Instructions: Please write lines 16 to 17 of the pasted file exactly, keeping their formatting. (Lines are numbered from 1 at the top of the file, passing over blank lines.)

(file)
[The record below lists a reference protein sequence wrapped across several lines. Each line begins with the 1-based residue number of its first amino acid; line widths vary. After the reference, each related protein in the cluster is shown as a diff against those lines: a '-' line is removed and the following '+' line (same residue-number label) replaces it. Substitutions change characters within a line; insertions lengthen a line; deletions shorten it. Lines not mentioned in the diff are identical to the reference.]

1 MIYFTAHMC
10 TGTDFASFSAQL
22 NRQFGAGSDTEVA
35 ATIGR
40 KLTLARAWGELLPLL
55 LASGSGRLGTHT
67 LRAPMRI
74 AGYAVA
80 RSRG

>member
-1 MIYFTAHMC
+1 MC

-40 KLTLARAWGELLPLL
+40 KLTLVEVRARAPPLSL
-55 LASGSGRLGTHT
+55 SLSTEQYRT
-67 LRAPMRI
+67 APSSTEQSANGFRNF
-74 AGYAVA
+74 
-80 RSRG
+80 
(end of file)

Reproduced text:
-55 LASGSGRLGTHT
+55 SLSTEQYRT